Groundbreaking for its five gay hosts, Queer Eye proved popular yet problematic. At its high point the reality makeover show’s first season had over 3 million viewers, but its second season dipped to 1.8 million.
The show won a 2004 Emmy Award for Outstanding Reality Program and a GLAAD Media Award for Outstanding Reality Program in 2004 and 2005, but critics blasted the show’s hosts as “stereotypes on parade” playing out the trope of “gayngels” who are just more naturally stylish than straight men.
The show got a Netflix reboot in 2018 with a new “Fab 5” roster that now provides makeovers for all sorts of people, not just straight guys.
22. As the World Turns (2007)
The CBS soap opera As the World Turns (1956-2010) aired 13,858 episodes in its 54-year run. But on Aug. 17, 2007, the show aired the first-ever daytime TV gay kiss between two male characters.
The kiss occurred between the show’s young resident Luke Snyder and Noah Mayer, a newly introduced character Snyder meets while working at the local broadcast station. The two kiss, but Mayer worries about being outed as gay, something his conservative military father would disapprove of.
Since the show was a soap opera, Snyder and Mayer’s ongoing relationship resulted in major drama. Mayer’s homophobic dad tries to kill Snyder, and Snyder struggles with being closeted while trying to become a local politician.
Fans came to know the couple as “Nuke” (a portmanteau of Luke and Noah). Their kiss was later said to be an attempt to lure younger viewers.
23. The Rachel Maddow Show (2008)
When The Rachel Maddow Show (2008–present) appeared on the MSNBC news network in September 2008, political commentator Rachel Maddow became the first openly gay anchor of a primetime program on a major news network.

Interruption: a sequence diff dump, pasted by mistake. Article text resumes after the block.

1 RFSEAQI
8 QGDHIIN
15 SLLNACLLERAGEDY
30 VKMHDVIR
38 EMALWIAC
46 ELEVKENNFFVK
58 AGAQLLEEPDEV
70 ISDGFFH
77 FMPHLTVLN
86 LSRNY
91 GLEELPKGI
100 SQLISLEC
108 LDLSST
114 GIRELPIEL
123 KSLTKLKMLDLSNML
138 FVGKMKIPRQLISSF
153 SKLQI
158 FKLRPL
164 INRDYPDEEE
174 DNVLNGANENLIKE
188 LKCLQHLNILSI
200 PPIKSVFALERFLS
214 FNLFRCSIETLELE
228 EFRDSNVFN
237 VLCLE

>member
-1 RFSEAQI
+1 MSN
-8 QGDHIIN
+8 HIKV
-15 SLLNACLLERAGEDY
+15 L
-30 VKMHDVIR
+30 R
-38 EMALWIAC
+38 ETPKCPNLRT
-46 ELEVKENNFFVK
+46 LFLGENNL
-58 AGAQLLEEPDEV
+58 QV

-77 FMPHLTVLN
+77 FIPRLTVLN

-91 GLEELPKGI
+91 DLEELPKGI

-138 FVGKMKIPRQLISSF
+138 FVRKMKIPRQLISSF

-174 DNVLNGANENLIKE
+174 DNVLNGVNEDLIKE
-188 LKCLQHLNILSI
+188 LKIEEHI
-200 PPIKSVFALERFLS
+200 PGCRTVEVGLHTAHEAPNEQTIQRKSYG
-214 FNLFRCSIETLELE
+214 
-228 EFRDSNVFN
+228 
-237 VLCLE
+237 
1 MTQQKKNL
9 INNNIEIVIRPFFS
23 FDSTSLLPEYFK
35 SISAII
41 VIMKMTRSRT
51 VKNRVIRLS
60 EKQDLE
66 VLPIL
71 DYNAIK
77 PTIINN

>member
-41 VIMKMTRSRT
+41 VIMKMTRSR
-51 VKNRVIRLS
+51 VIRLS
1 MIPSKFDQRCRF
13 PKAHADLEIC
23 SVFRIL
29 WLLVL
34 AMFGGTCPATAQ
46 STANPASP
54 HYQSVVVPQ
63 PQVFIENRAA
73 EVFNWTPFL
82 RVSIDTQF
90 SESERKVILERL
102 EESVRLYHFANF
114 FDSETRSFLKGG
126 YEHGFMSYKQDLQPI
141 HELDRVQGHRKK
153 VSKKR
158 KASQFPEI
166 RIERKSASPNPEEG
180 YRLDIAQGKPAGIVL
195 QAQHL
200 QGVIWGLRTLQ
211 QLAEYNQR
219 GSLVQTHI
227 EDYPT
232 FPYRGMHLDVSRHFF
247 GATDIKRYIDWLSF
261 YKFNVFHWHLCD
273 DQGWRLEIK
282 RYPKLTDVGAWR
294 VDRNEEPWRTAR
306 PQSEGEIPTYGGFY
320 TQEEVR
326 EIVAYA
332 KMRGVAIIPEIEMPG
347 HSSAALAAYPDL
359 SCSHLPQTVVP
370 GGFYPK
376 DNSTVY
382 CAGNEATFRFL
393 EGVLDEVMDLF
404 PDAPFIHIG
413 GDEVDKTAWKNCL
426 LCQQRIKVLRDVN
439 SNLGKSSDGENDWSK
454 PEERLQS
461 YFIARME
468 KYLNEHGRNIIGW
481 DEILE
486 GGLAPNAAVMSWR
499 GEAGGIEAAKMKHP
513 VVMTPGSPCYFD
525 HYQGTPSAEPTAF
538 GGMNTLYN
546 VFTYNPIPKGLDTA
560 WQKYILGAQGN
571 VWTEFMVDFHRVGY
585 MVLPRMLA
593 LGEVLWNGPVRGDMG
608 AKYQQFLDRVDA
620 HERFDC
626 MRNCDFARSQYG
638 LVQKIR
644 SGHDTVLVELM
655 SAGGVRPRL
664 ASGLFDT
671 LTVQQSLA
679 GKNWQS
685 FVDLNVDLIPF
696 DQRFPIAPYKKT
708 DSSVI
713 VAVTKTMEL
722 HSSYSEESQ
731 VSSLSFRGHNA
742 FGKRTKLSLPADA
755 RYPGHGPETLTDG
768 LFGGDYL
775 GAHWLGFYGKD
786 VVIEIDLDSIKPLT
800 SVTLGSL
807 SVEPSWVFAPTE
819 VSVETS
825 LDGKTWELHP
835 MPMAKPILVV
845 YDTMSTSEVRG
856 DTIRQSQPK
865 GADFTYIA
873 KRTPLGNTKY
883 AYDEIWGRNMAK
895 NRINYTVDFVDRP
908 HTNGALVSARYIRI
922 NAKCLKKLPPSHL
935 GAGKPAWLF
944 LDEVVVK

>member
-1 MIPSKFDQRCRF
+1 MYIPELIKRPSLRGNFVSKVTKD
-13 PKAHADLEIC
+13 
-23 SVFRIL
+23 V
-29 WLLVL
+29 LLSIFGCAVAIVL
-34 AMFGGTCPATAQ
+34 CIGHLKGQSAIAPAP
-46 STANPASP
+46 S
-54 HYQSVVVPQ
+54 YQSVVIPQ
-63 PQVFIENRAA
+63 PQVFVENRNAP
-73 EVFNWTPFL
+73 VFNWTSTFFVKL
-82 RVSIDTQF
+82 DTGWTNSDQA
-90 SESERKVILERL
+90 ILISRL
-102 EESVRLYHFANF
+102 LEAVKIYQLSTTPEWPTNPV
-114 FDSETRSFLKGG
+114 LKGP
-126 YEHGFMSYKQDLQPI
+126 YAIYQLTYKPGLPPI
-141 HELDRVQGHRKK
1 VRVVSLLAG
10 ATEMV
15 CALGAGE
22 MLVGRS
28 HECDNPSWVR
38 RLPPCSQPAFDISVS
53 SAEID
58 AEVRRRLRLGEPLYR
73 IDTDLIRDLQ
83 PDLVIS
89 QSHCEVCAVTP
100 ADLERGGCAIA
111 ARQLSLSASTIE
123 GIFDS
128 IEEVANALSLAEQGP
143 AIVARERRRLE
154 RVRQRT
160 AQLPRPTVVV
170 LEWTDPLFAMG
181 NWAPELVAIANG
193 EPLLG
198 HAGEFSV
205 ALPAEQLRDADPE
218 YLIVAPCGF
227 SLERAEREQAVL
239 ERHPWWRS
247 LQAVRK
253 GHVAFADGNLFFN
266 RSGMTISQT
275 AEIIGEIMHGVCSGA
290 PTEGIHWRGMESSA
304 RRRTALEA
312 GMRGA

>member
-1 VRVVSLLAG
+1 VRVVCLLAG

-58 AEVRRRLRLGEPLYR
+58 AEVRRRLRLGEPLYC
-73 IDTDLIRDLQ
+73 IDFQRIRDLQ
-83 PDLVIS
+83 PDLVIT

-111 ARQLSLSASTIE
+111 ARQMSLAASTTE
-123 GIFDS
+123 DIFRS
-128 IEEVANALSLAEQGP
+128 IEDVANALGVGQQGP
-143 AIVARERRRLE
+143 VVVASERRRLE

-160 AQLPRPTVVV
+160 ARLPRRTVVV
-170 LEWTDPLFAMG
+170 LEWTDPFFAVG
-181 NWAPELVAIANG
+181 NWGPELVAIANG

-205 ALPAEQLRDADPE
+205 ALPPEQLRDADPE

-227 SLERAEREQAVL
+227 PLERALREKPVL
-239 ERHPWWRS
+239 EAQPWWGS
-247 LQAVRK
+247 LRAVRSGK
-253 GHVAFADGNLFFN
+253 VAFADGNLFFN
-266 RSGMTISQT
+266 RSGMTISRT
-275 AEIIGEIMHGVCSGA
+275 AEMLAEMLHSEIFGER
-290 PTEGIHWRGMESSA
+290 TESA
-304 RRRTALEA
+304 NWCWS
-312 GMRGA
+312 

Known as a good-humored and rational counterpoint to the shrill, aging, white anchormen of cable news, Maddow is particularly known for adding historical context to her analysis of breaking political news.
In March 2018, Maddow’s show gained a higher viewership than that of conservative FOX News blowhard Sean Hannity, with Maddow getting 3.058 million viewers compared to Hannity’s 3 million.
24. All My Children (2009)
In February 2009, ABC’s long-running soap opera All My Children (1970-2011) aired the first same-sex legal wedding in daytime TV as Bianca and Reese (or “Breese” as fans called them) tied the knot.
Despite their groundbreaking wedding, some fans criticized their relationship for simply being a way for the show’s writers to explore well-trod storylines about dubious “sperm donors, custody battles and sexually confused lesbians.” Others criticized the show for now allowing the brides to emotionally connect.
25. RuPaul’s Drag Race (2009)
26. Orange is the New Black (2013)